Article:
My son Eli has an infectious smile. He is always in a good mood and loves interacting with people. Shortly after he was born, we were told that he had eczema. Eczema is a condition that causes the skin to become inflamed and irritated. We quickly learned that there were many outside factors contributing to the severity. Fleece was a huge culprit, along with fragrances and certain foods. We had to get rid of all lotions, baby wash, fleece pajamas and have allergy testing done.
We met with an allergist at Children's Hospital in Boston after filling out a 10-page questionnaire that covered every aspect of our lives/living situation. We left the hospital with a plan towards setting up a new routine for Eli, who at this point was 6 months old. Our allergist prescribed steroids to help with the eczema so we picked up a small tube at CVS on our way home from his office, along with Balnetar, which is basically a tar bath to help Eli's skin.
That night, we used the steroids on Eli after his tar bath. He had spots on his cheeks, arms, legs and torso. My husband and I decided that we didn't want to put the steroids directly on his face because it just didn't seem right to us. When Eli woke up in the morning, we were so happy to see that the patches of eczema seemed to have faded during the night. We were so relieved! However by that afternoon, we noticed that the eczema not only was coming back, but was spreading.
We contacted the doctor at Children's who told us to find a local allergist once Eli was a year old to do more testing. We explained to the allergist that his eczema was spreading and he told us that we could continue to use the topical steroid and that he would prescribe us more. I mentioned to him that I read on the label that it said "Use no longer than 7-10 days" but he told me it would be fine.
Fast forward nine months. I just had our second son and we were getting Eli's allergy testing done with our local allergist. We found out that Eli had a life-threatening peanut and hazelnut allergy, along with 37 other allergies. Three weeks later, Eli ended up in the hospital because of low oxygen levels and we were told he had asthma. We felt defeated. This poor kid had gone through so much and we just added another obstacle.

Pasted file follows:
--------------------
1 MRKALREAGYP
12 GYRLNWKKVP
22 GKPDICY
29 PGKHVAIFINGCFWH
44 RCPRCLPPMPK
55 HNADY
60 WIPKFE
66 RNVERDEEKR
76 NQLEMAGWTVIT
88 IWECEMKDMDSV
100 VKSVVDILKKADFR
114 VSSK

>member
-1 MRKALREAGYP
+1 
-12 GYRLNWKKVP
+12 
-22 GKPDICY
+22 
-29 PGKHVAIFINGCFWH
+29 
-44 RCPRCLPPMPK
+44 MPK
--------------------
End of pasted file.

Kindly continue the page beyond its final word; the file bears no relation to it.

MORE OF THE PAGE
We were given a prescription for a 1 pound tub of topical steroids and continued to use it on Eli's skin for two years. The label still stated "Use no longer than 7-10 days" and again I questioned it, and was told he would be fine. So we believed the the doctors. They went to medical school and know what is best, right?
This continued until I spoke to my friend Pam, whose son Ryan had the same skin issues as Eli and was currently going through "Topical Steroid Withdrawal". I had never heard of it before. Pam stopped all steroid use and at that point, Ryan looked like he had second degree burns all over his body. My heart broke when I saw pictures and I cried when she told me about side effects he was suffering through. Ryan was now a teenager and had been using topical steroids for most of his life. Pam believed she could help him heal naturally; she was a mom on a mission and her love and dedication to her son were palpable. She was willing to do whatever she had to do to help Ryan heal.
Pam armed me with information, resources and more support than you can imagine to get us started on healing Eli. On January 1, 2014 we stopped all topical steroids. This was the start of the nightmare that became our lives.
To learn more about TSW or Red Skin Syndrome please check out their website ITSAN.org